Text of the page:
Gansbaai by Gareth Griffiths

Gansbaai by Gareth Griffiths

Gareth Griffiths MRBS

Gareth is a Welsh Sculptor originally from Holywell, North Wales. He studied sculpture at Bretton Hall college – (University of Leeds) graduating in 2002, and then subsequently went on to complete a Masters in Design from Leeds Metropolitan in 2004, 

Gareth also became a member of the Royal Society of British Sculptors in 2015. 

Since graduating Gareth was shortlisted for the prestigious Welsh young artist of the year award for the national Eisteddfod, he then took part in a various shows including Collect gallery, Liverpool (2003), White-wall Gallery, Leeds (2004), Whitehall waterfront Gallery, Leeds (2006) and was included in the Liverpool Biennale in 2008 and had work on show in different locations across the city including Tate Liverpool. 

Gareth was also invited to discuss my art work on Pnawan da a welsh language S4C day time TV show in 2003 and was invited to talk about his Manchester United commission on a Welsh language football radio show called Ar y Marc in 2012.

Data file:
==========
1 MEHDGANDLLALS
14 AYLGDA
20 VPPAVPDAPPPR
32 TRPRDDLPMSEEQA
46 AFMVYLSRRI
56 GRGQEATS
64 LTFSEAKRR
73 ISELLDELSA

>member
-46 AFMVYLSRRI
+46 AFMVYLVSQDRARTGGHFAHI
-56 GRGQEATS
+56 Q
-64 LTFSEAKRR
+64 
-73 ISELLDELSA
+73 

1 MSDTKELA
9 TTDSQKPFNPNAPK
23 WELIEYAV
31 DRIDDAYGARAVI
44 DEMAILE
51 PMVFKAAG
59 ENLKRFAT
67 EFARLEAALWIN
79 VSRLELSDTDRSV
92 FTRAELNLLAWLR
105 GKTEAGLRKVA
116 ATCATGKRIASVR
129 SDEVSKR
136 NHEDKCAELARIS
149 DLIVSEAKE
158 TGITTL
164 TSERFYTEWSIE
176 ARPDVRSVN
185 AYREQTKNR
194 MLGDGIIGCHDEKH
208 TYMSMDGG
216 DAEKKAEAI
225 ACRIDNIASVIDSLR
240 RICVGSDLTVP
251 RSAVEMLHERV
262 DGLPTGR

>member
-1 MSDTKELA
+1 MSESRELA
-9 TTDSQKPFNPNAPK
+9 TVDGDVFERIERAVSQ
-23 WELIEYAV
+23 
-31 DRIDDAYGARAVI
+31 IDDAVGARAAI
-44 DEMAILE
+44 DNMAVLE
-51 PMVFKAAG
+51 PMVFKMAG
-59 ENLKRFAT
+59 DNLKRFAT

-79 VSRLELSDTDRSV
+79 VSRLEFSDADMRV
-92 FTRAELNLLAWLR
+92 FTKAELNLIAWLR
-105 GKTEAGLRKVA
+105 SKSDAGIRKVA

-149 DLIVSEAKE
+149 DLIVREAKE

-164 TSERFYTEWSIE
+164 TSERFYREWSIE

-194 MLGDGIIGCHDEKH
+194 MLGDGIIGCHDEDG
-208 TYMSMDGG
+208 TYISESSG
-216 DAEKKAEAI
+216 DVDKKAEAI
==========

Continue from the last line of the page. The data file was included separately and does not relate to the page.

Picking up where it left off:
Recently he has had work on exhibition in Prague, and was also shortlisted for a large public sculpture in Corino in Turin Italy.

He has also been included in outdoor exhibitions at Birtley House in Guilford, the Sir Harold Hillier Gardens in Hampshire as well as Tarpey Gallery in Castle Donington and the Walker Galleries in Harrogate. 

Recently Gareth has created a series of works for Michael O’hare’s restaurant The Man Behind The Curtain in Leeds.    

Gareth’s Sculpture is based on American west coast architecture called Googie.

Googie architecture was born of the post-WWII car-culture and thrived in the 1950s and 1960s. Bold angles, colourful signs, plate glass, sweeping cantilevered roofs and pop-culture imagery captured the attention of drivers on adjacent streets. Bowling alleys looked like tomorrow land, Coffee shops looked like something in a Jetsons cartoon. For decades, many "serious" architects decried Googie as frivolous or crass. But today we recognize how perfectly its form followed its function.